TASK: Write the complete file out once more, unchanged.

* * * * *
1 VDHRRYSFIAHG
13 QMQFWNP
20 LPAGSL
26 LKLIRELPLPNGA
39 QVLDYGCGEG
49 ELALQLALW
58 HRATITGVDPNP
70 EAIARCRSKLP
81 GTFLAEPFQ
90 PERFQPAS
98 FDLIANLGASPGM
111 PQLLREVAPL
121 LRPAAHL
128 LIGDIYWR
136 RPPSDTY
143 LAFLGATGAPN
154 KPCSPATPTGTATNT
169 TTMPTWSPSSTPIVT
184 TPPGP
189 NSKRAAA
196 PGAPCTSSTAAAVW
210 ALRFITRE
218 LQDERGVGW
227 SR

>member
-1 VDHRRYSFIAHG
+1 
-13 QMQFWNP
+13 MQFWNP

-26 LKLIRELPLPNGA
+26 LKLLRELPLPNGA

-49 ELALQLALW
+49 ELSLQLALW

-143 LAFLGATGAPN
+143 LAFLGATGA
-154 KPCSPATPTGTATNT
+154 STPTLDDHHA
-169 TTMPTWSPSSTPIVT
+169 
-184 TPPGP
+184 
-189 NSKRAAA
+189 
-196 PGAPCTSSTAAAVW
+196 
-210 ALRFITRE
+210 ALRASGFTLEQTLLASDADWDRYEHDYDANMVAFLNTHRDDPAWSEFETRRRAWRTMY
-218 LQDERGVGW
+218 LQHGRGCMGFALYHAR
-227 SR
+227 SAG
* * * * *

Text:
1 VDHRRYSFIAHG
13 QMQFWNP
20 LPAGSL
26 LKLIRELPLPNGA
39 QVLDYGCGEG
49 ELALQLALW
58 HRATITGVDPNP
70 EAIARCRSKLP
81 GTFLAEPFQ
90 PERFQPAS
98 FDLIANLGASPGM
111 PQLLREVAPL
121 LRPAAHL
128 LIGDIYWR
136 RPPSDTY
143 LAFLGATGAPN
154 KPCSPATPTGTATNT
169 TTMPTWSPSSTPIVT
184 TPPGP
189 NSKRAAA
196 PGAPCTSSTAAAVW
210 ALRFITRE
218 LQDERGVGW
227 SR

>member
-1 VDHRRYSFIAHG
+1 
-13 QMQFWNP
+13 MQFWNP

-26 LKLIRELPLPNGA
+26 LKLLRELPLPNGA

-49 ELALQLALW
+49 ELSLQLALW

-143 LAFLGATGAPN
+143 LAFLGATGA
-154 KPCSPATPTGTATNT
+154 STPTLDDHHA
-169 TTMPTWSPSSTPIVT
+169 
-184 TPPGP
+184 
-189 NSKRAAA
+189 
-196 PGAPCTSSTAAAVW
+196 
-210 ALRFITRE
+210 ALRASGFTLEQTLLASDADWDRYEHDYDANMVAFLNTHRDDPAWSEFETRRRAWRTMY
-218 LQDERGVGW
+218 LQHGRGCMGFALYHAR
-227 SR
+227 SAG